Warsaw Uprising Monument

Warsaw Uprising Monument

Continuing on our route, we put eyes on the Cathedral of St. John the Baptist and meandered through Old Town Market Square before veering off to pay our respects at the Warsaw Uprising Monument.  As you can see, this city is rife with historic spots to visit and we hadn’t yet scratched the surface.

Umschlagplatz Monument

Umschlagplatz Monument

A little farther afield, we found ourselves at the brand new Museum of the History of Polish Jews that was built on the site of the former Warsaw Ghetto.  Before we’d left on this trip I had noted the Museum would be opening to the public on April 19th, but it turns out the exhibits weren’t open yet, just the building itself.  That was kind of a bummer but we wish them well.  Nearby the Museum is the site of Ghetto Heroes Square, which used to be the heart of the Jewish ghetto, and a bunker in which the organizers of the Jewish Ghetto Uprising hid (and subsequently committed suicide as the Nazis neared).  There is now a lovely memorial there, in part that reads, “Here they rest, buried where they fell, to remind us that the whole Earth is their grave.”  A little ways away from the bunker is the Umschlagplatz monument, which memorializes the spot Jewish families were brought to be loaded onto trains heading to Treblinka or Auschwitz-Birkenau.  I would like to note that sites like these are very somber reminders of the past, and one thing we gratefully noticed at all of the WWII and Holocaust remembrance sites throughout our travels were the absence of graffiti or defacement of any kind.

More rebuilt streets.  Incredible, isn't it?

More rebuilt streets. Incredible, isn’t it?

As we’d walked several kilometers by this point, we decided to head east into New Town Square for a refreshment stop.  The walk took us past the home stadium of the local Polonia Warszawa football team (one of two Warsaw teams), and while we knew they were playing a home game the following night it would have been imprudent for us to go, you know, given we were fan card carrying Lechia Gdansk fans now.  We didn’t want to be turncoats so quickly, or worse, labeled as band wagon fans.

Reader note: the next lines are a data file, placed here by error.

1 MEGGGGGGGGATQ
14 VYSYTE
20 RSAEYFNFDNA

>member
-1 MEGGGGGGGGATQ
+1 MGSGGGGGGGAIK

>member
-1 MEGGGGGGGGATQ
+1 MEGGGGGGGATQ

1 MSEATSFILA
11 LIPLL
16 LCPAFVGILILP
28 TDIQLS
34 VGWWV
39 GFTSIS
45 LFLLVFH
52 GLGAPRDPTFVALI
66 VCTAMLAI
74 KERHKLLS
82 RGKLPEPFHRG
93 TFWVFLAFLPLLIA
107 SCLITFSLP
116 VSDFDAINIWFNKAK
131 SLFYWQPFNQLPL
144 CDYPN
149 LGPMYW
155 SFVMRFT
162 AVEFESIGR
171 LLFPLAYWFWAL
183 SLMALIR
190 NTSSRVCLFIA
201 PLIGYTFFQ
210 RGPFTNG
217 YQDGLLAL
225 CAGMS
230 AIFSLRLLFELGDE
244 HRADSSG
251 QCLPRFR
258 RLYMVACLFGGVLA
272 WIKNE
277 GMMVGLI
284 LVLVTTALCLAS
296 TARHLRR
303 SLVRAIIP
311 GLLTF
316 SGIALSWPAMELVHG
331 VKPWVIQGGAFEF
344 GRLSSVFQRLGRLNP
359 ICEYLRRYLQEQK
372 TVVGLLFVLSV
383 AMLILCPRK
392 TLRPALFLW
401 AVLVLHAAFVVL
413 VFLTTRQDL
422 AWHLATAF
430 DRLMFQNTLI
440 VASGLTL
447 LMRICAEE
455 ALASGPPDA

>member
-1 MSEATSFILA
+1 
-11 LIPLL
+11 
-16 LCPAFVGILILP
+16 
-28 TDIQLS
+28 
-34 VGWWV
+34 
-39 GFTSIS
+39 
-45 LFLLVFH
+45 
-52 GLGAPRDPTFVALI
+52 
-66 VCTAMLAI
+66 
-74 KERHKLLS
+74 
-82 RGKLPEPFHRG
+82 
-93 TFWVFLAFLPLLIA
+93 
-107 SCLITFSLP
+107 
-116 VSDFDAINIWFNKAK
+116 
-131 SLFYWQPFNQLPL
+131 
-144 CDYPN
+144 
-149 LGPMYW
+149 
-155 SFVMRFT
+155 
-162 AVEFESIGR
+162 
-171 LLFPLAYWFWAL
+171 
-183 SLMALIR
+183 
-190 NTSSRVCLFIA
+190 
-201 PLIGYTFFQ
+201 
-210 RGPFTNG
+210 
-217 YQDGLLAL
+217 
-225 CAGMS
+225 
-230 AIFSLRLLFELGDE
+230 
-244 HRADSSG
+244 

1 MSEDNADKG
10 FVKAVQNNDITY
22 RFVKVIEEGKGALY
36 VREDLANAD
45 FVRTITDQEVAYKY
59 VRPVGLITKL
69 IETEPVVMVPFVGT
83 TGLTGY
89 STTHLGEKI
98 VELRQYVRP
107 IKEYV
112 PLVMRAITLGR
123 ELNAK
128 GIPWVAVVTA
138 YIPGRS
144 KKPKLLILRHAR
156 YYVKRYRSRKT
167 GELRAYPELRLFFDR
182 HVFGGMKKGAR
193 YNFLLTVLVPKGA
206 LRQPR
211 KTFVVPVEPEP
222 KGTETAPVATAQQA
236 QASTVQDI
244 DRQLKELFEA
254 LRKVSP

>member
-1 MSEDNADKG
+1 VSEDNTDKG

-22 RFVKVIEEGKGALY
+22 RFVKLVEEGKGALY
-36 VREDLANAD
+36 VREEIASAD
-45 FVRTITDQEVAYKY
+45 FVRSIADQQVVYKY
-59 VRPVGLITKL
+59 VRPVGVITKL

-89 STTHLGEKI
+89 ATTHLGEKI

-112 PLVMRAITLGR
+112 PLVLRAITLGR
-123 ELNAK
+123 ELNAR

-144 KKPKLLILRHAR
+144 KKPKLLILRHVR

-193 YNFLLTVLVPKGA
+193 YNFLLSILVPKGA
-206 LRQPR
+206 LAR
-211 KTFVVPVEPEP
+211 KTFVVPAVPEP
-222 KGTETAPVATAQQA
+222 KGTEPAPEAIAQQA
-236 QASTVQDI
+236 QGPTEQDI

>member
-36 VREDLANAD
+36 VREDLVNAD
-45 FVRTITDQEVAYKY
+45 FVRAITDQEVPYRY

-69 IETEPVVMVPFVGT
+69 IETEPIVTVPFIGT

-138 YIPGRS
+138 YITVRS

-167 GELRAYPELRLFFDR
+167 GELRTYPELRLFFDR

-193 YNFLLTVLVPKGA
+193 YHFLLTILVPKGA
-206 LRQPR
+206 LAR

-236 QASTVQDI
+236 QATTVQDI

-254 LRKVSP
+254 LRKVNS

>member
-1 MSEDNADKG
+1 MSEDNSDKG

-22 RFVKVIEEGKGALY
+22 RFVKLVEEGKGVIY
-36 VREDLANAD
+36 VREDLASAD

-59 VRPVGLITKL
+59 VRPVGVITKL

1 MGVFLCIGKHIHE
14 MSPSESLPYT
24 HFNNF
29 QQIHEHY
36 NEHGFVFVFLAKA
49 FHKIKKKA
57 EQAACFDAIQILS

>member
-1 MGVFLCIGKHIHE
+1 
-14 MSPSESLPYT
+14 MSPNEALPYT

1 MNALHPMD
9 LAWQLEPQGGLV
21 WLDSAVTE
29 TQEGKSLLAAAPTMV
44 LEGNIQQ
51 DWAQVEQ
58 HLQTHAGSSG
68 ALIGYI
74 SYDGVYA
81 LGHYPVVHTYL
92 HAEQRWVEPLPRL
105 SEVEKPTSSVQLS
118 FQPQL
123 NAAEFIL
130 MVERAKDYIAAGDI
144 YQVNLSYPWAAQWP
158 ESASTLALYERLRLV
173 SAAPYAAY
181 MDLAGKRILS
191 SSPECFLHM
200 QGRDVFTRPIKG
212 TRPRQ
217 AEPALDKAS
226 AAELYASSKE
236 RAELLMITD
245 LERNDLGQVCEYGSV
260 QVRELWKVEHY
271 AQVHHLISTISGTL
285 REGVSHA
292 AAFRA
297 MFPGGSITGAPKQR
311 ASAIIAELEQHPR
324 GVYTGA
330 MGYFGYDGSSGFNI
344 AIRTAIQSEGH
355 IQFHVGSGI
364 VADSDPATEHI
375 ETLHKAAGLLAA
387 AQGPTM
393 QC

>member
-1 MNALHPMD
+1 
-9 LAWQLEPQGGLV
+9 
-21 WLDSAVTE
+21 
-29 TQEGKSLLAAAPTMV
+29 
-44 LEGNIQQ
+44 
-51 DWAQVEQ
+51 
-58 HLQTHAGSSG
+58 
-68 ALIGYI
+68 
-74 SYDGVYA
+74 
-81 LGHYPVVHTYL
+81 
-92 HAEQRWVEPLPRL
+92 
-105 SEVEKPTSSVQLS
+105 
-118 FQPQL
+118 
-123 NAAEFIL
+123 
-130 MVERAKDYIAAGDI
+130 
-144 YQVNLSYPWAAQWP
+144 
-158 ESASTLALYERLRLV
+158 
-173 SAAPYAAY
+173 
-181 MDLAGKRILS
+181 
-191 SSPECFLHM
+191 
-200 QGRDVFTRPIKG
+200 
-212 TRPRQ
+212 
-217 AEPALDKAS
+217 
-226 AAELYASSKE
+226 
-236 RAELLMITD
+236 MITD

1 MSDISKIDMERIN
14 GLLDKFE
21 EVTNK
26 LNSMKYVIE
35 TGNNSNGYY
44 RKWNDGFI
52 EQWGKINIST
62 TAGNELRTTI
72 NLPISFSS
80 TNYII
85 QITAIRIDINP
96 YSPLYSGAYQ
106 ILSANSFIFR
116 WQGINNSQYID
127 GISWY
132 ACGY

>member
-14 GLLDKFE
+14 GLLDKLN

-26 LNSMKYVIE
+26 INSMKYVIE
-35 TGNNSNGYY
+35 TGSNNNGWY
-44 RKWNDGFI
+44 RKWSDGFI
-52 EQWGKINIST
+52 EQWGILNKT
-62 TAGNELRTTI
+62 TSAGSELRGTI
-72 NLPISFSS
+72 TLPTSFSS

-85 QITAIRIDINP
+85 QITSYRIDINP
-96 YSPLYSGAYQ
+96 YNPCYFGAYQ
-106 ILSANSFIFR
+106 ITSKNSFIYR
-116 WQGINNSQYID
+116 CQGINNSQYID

We found a cafe on the square and sat for a bit, enjoying both the weather, the square, and being seated.  We’d been pounding the pavement over 7 hours by this point, and therefore decided to table the late afternoon sightseeing in favor of resting our eyes and bodies at the hotel.

Around 19:00 we rallied to go for dinner at an Indian restaurant aptly named Buddha Indian Restaurant.  I have not eaten much Indian food in my lifetime, but that will change now after eating at Buddha.  Dinner was fantastic and I’m a little disappointed in myself for never really giving Indian food a fair shake before.  Thank you, Buddha!

Since we were near Jerusalem Street, a main east-west thoroughfare that goes across the river, we got a wild hare of an idea to try to find a spot along the river for an after dinner drink.  After all, this was the same Vistula River we’d seen running through almost every town we’d been on this trip and felt we needed to pay the old gal a visit.  We walked east along Jerusalem Street, part way across the bridge, found some stairs to go down, wound up on a train platform, walked that to the end and found more stairs going down before being spit out on a street near – but not on – the river.  We walked that street north for quite a while, and while we passed a few bars, none of them were on the river and they were full of very young university students.  We felt conspicuously old and decided to abandon the river mission and just head back up to the vicinity of our hotel.  After all those stairs going down it should have come as no surprise that now we needed to go back up, and somehow we found a giant park built into the hillside that had trails leading up to the streets of Old Town.  Once back up top, and for reasons unknown to even us, we eschewed each and every one of the zillion suitable, charming, and quaint bar options in search of “the right one.”  Geemaneez, this was turning into the bar version of our Dinner Strolls.  After walking 17 miles since dinner, the best we came up with was to plop down at the outdoor terrace of a sushi restaurant that had a view of nothing but the back of the National Theater, which was covered in scaffolding and undergoing reconstruction.  The good news is they had beer.